The long experience and technical qualifications of the grievor would enable him to assume the duties of Senior Plant Chief after an absence without any serious or significant effect on the efficiency of the department; this applies equally to his relief.

The absentee record of the grievor with the exception of the two day periods, Numbers 2 and 3, totals 28 hours (this is accepting the grievor’s evidence of 1-1/2 hours instead of the Company’s 8 hours for Pay Period No. 5) out of 560 hours or five percent of the time. The trend indicated in Pay Periods Numbers 4, 5, 6, and 7 should have indicated to Management what in fact did occur from April to September, namely, that the grievor was absent very seldom on Union business. As for the absence in Pay Period 2 and 3, the General Community normally meets only once a year and there is no reason why the Senior Plant Chief could not have been replaced for this period in the same manner as he would be replaced say for his vacation period. Ample notice would be given to the Plant-Chief-In-Charge and the replacement would be adequately briefed. Management must have known that the substantial portion of the grievor’s absences was due to his attendance at the General Committee meeting and that the General Committee normally meets only once a year. The statement in the letter dated April 24, 1963 to the grievor from Management, "The time that you were absent from your position represents 32 percent of the available working hours …" while true was not a fair assessment of the situation.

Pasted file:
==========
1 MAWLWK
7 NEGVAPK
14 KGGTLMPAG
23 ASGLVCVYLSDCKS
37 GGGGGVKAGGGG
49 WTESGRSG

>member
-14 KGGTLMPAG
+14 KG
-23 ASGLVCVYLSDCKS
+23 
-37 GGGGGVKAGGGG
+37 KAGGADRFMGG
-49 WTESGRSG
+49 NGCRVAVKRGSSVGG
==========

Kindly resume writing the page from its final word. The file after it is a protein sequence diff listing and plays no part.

In assessing the time the grievor was likely to take off during the remainder of the year the Company had the records of the leaves of absence granted to District Union Chairmen during the past ten or more years. While these records showed that the grievor had … [BALANCE OF TEXT MISSING]